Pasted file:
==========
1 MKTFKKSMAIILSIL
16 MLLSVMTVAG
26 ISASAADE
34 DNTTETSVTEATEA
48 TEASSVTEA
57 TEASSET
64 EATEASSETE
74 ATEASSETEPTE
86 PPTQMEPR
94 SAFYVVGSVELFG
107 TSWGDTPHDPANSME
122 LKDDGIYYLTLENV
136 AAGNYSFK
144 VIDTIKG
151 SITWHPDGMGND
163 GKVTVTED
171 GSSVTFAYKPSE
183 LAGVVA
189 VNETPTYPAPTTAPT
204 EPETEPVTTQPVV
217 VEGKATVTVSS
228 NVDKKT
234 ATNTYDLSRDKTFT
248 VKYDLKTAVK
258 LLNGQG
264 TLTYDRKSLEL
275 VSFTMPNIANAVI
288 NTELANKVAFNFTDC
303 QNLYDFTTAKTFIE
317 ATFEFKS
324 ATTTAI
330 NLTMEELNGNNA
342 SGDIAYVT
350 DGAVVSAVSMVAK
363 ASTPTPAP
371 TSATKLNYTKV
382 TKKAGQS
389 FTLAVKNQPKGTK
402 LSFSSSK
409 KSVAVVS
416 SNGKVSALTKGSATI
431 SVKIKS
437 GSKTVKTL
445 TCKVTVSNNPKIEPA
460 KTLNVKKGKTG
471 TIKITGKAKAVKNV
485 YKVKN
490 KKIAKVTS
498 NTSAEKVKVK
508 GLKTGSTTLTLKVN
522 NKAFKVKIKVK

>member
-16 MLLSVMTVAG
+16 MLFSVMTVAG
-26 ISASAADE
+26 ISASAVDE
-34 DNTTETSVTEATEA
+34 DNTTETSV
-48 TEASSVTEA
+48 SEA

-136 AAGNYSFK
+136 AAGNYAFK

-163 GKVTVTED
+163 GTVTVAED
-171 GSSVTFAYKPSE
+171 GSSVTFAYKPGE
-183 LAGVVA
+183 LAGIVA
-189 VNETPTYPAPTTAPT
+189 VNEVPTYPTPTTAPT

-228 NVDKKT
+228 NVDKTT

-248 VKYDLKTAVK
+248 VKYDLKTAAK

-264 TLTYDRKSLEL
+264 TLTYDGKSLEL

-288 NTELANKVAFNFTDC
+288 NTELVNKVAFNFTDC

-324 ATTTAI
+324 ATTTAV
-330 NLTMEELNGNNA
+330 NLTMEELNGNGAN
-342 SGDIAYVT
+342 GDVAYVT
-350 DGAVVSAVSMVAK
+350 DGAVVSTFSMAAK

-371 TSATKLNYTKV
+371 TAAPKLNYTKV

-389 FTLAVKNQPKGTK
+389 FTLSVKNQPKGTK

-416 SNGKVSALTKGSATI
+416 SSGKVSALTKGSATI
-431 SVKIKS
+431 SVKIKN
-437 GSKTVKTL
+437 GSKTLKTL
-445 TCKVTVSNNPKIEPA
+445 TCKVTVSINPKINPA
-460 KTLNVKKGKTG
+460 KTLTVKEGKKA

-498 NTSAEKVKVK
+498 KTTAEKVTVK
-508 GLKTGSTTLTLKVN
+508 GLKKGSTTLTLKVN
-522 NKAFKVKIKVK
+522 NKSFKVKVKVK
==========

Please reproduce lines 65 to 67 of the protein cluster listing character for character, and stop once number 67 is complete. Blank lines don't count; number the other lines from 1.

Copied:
-171 GSSVTFAYKPSE
+171 GSSVTFAYKPGE
-183 LAGVVA